Treehouse Takes Bold Step to End Foster Care-to-Prison Pipeline

Nearly 40% of Washington’s incarcerated youth have experienced foster care.

SEATTLE, Wash.Treehouse announced a bold initiative to disrupt the foster care-to-prison pipeline with new investments in policy and systems reform and direct services to incarcerated youth, in partnership with the Department of Children, Youth & Families (DCYF) and the Raikes Foundation.

While children and youth enter foster care through no fault of their own, youth who have experienced foster care go on to be incarcerated at much higher rates than their peers as both juveniles and adults. According to DCYF, in Washington nearly one in four young adults are arrested within one year of aging out of foster care and approximately 40% of Washington’s incarcerated youth have experienced foster care. One Juvenile Law Center study showed that more than 90% of youth in foster care with five or more placements will become involved in the juvenile legal system. Dual system-involved youth graduate from high school at just 14%, the state’s lowest rate.

“State data shows that many young people go from foster care to incarceration, and when they leave incarceration, they become homeless, with the cycle repeating again and again,” said Treehouse CEO Lisa Chin. “We can and we must end this cycle now.”

“We have a lot of work to do for these youth and a long way to go, but through this partnership with Treehouse and the Raikes Foundation, we can work together to find ways to get better outcomes,” said DCYF Secretary Ross Hunter. “The first and most important step we take is to listen to those with lived experience.”

To that end, Treehouse has hired Arthur Longworth and Ari McLaren-Simpson to intensify its efforts to reform the foster care, education and juvenile legal systems and to better serve youth in and after juvenile incarceration. Longworth will focus on policy and practice solutions, and McLaren-Simpson will concentrate on programming to ensure youth in and exiting juvenile rehabilitation have the opportunities and support they need to launch successfully into adulthood.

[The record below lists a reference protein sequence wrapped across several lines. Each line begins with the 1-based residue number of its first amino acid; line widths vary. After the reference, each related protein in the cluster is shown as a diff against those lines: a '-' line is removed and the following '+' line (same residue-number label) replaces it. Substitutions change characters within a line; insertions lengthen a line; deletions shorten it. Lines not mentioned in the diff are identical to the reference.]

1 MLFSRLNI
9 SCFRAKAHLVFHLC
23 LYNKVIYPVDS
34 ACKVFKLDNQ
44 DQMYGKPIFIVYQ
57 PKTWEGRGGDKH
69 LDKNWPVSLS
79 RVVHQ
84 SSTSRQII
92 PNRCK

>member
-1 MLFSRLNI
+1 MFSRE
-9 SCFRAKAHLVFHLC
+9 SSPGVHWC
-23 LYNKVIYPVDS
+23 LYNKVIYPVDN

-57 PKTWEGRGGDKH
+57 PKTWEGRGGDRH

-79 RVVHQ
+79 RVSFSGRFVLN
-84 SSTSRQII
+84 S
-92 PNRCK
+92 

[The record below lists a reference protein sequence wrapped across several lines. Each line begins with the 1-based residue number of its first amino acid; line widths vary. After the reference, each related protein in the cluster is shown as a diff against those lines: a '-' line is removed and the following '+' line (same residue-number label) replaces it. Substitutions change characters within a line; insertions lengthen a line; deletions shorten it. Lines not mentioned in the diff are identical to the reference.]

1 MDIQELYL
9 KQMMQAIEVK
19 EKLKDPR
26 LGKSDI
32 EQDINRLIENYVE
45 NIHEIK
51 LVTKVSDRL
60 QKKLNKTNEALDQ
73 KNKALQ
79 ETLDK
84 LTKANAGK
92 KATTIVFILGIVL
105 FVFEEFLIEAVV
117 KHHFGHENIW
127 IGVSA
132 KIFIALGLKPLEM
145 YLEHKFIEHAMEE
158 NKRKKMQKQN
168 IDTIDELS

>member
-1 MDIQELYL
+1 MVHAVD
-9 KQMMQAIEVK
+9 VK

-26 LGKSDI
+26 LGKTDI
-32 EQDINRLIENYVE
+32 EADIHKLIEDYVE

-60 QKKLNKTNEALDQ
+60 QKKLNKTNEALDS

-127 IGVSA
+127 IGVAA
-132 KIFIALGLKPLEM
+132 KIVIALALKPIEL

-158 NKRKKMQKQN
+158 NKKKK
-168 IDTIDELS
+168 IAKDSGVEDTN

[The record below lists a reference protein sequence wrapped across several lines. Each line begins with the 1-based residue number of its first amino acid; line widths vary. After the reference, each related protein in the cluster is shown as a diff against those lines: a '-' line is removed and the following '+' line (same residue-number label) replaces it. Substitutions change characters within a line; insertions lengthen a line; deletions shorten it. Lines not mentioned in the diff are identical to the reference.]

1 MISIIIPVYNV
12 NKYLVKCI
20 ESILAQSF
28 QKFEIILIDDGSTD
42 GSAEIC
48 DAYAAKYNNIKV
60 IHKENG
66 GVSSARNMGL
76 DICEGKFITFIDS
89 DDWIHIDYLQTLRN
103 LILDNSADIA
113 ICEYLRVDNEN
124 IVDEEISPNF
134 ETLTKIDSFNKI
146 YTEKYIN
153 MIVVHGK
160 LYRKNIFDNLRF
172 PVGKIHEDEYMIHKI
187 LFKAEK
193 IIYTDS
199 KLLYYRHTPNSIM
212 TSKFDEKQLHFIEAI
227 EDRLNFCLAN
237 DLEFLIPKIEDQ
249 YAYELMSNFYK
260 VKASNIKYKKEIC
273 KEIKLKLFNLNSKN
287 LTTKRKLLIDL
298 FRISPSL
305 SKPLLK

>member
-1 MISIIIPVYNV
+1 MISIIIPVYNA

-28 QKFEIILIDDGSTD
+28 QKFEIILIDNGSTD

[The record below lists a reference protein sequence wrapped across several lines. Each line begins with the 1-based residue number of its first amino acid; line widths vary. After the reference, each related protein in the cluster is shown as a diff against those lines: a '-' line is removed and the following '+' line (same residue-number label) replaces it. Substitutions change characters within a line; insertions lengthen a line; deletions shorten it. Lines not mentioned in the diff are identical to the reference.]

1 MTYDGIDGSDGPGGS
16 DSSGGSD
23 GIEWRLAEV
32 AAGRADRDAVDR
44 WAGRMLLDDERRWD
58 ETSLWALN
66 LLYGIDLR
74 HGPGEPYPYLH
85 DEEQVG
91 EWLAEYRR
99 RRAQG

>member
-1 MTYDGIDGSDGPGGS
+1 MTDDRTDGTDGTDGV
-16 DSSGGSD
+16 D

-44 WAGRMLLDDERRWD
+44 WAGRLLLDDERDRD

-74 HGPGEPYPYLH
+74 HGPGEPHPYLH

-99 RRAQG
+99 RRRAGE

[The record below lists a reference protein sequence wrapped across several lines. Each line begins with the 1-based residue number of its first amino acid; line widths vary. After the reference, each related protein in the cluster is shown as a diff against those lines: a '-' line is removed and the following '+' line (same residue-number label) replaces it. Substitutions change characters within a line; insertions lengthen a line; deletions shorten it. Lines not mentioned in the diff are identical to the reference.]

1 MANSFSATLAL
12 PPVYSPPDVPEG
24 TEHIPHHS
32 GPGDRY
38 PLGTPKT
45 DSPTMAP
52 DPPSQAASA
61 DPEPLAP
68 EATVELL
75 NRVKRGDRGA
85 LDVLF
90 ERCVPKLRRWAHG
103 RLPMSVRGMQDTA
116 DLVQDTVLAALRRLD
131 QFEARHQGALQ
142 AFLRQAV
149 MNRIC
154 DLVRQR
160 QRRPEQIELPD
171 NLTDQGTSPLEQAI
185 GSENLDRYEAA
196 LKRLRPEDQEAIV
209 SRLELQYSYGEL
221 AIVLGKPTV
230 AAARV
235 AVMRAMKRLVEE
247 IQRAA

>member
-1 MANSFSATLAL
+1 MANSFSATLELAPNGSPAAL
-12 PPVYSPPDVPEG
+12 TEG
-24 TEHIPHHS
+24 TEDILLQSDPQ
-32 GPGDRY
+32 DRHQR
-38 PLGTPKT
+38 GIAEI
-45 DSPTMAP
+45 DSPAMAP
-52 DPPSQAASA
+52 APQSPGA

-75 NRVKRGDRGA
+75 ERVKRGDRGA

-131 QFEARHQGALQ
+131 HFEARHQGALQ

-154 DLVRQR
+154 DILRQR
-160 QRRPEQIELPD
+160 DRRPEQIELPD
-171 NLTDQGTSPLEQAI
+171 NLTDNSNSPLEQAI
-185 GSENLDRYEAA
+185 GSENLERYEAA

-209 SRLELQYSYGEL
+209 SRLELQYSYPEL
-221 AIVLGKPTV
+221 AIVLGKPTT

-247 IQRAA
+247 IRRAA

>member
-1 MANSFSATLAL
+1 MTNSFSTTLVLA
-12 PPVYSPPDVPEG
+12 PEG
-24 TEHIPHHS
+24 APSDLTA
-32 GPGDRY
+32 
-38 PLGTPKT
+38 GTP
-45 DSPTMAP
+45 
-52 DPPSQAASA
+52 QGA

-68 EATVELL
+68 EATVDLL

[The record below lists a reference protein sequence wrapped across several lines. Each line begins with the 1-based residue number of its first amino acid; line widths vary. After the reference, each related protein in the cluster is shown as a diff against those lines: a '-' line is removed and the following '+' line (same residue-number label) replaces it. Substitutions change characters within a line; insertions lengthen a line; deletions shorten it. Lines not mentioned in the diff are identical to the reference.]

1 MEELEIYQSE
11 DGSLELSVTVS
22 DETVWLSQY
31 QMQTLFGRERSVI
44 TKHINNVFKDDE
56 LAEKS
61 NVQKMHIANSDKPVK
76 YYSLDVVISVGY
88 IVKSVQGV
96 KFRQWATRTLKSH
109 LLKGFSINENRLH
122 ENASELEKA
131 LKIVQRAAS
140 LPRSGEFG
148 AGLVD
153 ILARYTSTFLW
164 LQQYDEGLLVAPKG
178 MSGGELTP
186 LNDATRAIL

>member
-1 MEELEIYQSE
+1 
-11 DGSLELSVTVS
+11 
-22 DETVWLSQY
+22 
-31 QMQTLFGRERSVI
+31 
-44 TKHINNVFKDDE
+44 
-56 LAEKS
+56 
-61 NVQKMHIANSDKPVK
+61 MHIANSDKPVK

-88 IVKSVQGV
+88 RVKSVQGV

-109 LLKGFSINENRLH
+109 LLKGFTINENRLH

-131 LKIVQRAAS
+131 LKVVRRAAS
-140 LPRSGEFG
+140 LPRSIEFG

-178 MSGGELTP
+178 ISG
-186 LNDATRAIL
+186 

Longworth is a celebrated author, having won six National PEN Awards and written two books and numerous articles chronicling his experience in the foster care, juvenile rehabilitation and adult corrections systems. Most recently, he authored a chapter in What We Know: Solutions from Our Experiences in the Justice System focusing on what we can learn from incarcerated people who experienced foster care.

“We know from our work and from studies that not graduating, spending time in foster care and getting caught up in the legal system are closely connected to homelessness as a young person,” said Paula Carvalho of the Raikes Foundation. “Breaking these connections is very important to us, and that’s why we are excited to continue to support Treehouse and Art Longworth’s efforts to dismantle the foster care-to-prison pipeline.”

Longworth entered foster care at age 12 and was placed in more than a dozen foster and group homes. By age 16, he was turned out onto the streets with no home, no job and virtually no education. At age 20, he committed a crime for which he was sentenced to life in prison without parole.